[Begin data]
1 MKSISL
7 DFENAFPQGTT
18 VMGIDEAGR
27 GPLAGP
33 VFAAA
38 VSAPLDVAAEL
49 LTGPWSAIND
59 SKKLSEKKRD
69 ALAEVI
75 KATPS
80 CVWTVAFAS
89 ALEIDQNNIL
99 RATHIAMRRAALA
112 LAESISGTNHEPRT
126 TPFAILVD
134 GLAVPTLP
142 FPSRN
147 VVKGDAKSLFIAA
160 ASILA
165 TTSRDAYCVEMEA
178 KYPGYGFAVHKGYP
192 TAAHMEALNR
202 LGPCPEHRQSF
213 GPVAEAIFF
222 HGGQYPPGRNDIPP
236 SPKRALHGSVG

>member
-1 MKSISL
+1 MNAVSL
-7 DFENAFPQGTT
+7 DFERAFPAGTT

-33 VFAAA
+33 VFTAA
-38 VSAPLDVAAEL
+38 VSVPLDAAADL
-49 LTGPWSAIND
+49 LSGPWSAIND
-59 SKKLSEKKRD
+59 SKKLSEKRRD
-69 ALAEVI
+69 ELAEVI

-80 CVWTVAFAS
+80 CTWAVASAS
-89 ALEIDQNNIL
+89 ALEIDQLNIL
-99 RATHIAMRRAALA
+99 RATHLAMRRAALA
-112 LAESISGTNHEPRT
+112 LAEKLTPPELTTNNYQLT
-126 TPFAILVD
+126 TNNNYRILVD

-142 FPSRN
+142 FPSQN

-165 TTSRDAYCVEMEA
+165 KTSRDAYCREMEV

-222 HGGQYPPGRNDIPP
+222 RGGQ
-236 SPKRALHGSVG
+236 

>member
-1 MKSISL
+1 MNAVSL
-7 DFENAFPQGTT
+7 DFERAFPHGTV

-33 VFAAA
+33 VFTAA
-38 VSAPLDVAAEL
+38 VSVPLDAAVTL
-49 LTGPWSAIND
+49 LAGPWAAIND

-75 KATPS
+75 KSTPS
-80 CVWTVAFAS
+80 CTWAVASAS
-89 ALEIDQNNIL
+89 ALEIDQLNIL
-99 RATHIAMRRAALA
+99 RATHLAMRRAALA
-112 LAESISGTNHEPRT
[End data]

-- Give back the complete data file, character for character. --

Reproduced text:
1 MKSISL
7 DFENAFPQGTT
18 VMGIDEAGR
27 GPLAGP
33 VFAAA
38 VSAPLDVAAEL
49 LTGPWSAIND
59 SKKLSEKKRD
69 ALAEVI
75 KATPS
80 CVWTVAFAS
89 ALEIDQNNIL
99 RATHIAMRRAALA
112 LAESISGTNHEPRT
126 TPFAILVD
134 GLAVPTLP
142 FPSRN
147 VVKGDAKSLFIAA
160 ASILA
165 TTSRDAYCVEMEA
178 KYPGYGFAVHKGYP
192 TAAHMEALNR
202 LGPCPEHRQSF
213 GPVAEAIFF
222 HGGQYPPGRNDIPP
236 SPKRALHGSVG

>member
-1 MKSISL
+1 MNAVSL
-7 DFENAFPQGTT
+7 DFERAFPAGTT

-33 VFAAA
+33 VFTAA
-38 VSAPLDVAAEL
+38 VSVPLDAAADL
-49 LTGPWSAIND
+49 LSGPWSAIND
-59 SKKLSEKKRD
+59 SKKLSEKRRD
-69 ALAEVI
+69 ELAEVI

-80 CVWTVAFAS
+80 CTWAVASAS
-89 ALEIDQNNIL
+89 ALEIDQLNIL
-99 RATHIAMRRAALA
+99 RATHLAMRRAALA
-112 LAESISGTNHEPRT
+112 LAEKLTPPELTTNNYQLT
-126 TPFAILVD
+126 TNNNYRILVD

-142 FPSRN
+142 FPSQN

-165 TTSRDAYCVEMEA
+165 KTSRDAYCREMEV

-222 HGGQYPPGRNDIPP
+222 RGGQ
-236 SPKRALHGSVG
+236 

>member
-1 MKSISL
+1 MNAVSL
-7 DFENAFPQGTT
+7 DFERAFPHGTV

-33 VFAAA
+33 VFTAA
-38 VSAPLDVAAEL
+38 VSVPLDAAVTL
-49 LTGPWSAIND
+49 LAGPWAAIND

-75 KATPS
+75 KSTPS
-80 CVWTVAFAS
+80 CTWAVASAS
-89 ALEIDQNNIL
+89 ALEIDQLNIL
-99 RATHIAMRRAALA
+99 RATHLAMRRAALA
-112 LAESISGTNHEPRT